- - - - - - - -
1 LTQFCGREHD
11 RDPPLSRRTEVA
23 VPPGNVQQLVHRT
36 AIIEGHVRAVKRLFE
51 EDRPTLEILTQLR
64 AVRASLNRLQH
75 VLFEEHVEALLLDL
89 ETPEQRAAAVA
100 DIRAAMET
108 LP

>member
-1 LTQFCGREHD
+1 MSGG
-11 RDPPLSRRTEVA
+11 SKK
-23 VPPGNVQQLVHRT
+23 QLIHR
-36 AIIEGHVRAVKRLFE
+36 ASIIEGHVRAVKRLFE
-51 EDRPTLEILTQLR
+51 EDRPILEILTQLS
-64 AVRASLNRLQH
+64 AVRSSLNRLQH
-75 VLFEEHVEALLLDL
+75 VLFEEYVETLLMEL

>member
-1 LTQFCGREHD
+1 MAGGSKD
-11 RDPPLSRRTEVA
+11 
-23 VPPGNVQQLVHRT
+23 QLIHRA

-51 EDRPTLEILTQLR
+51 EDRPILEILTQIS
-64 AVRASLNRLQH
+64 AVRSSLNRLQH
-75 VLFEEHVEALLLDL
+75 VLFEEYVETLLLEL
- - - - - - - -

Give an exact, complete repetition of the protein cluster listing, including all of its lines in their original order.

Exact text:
1 LTQFCGREHD
11 RDPPLSRRTEVA
23 VPPGNVQQLVHRT
36 AIIEGHVRAVKRLFE
51 EDRPTLEILTQLR
64 AVRASLNRLQH
75 VLFEEHVEALLLDL
89 ETPEQRAAAVA
100 DIRAAMET
108 LP

>member
-1 LTQFCGREHD
+1 MSGG
-11 RDPPLSRRTEVA
+11 SKK
-23 VPPGNVQQLVHRT
+23 QLIHR
-36 AIIEGHVRAVKRLFE
+36 ASIIEGHVRAVKRLFE
-51 EDRPTLEILTQLR
+51 EDRPILEILTQLS
-64 AVRASLNRLQH
+64 AVRSSLNRLQH
-75 VLFEEHVEALLLDL
+75 VLFEEYVETLLMEL

>member
-1 LTQFCGREHD
+1 MAGGSKD
-11 RDPPLSRRTEVA
+11 
-23 VPPGNVQQLVHRT
+23 QLIHRA

-51 EDRPTLEILTQLR
+51 EDRPILEILTQIS
-64 AVRASLNRLQH
+64 AVRSSLNRLQH
-75 VLFEEHVEALLLDL
+75 VLFEEYVETLLLEL